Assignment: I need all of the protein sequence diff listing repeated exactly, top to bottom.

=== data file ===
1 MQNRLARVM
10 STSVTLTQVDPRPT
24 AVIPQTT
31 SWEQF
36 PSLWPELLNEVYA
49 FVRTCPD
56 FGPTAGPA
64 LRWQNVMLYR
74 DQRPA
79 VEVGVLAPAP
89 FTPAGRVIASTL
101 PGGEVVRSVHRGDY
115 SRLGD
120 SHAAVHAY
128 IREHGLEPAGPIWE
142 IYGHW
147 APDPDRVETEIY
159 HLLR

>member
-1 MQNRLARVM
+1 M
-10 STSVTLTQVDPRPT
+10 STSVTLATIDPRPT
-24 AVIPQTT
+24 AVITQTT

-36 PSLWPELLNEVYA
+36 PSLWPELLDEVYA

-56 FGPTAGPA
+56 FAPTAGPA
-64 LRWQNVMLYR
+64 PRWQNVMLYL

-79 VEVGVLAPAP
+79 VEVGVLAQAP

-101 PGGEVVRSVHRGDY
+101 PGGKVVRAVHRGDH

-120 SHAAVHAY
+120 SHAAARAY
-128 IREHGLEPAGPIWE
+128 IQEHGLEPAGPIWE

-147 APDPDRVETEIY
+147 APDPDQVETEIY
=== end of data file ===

1 MQNRLARVM
10 STSVTLTQVDPRPT
24 AVIPQTT
31 SWEQF
36 PSLWPELLNEVYA
49 FVRTCPD
56 FGPTAGPA
64 LRWQNVMLYR
74 DQRPA
79 VEVGVLAPAP
89 FTPAGRVIASTL
101 PGGEVVRSVHRGDY
115 SRLGD
120 SHAAVHAY
128 IREHGLEPAGPIWE
142 IYGHW
147 APDPDRVETEIY
159 HLLR

>member
-1 MQNRLARVM
+1 M
-10 STSVTLTQVDPRPT
+10 STSVTLATIDPRPT
-24 AVIPQTT
+24 AVITQTT

-36 PSLWPELLNEVYA
+36 PSLWPELLDEVYA

-56 FGPTAGPA
+56 FAPTAGPA
-64 LRWQNVMLYR
+64 PRWQNVMLYL

-79 VEVGVLAPAP
+79 VEVGVLAQAP

-101 PGGEVVRSVHRGDY
+101 PGGKVVRAVHRGDH

-120 SHAAVHAY
+120 SHAAARAY
-128 IREHGLEPAGPIWE
+128 IQEHGLEPAGPIWE

-147 APDPDRVETEIY
+147 APDPDQVETEIY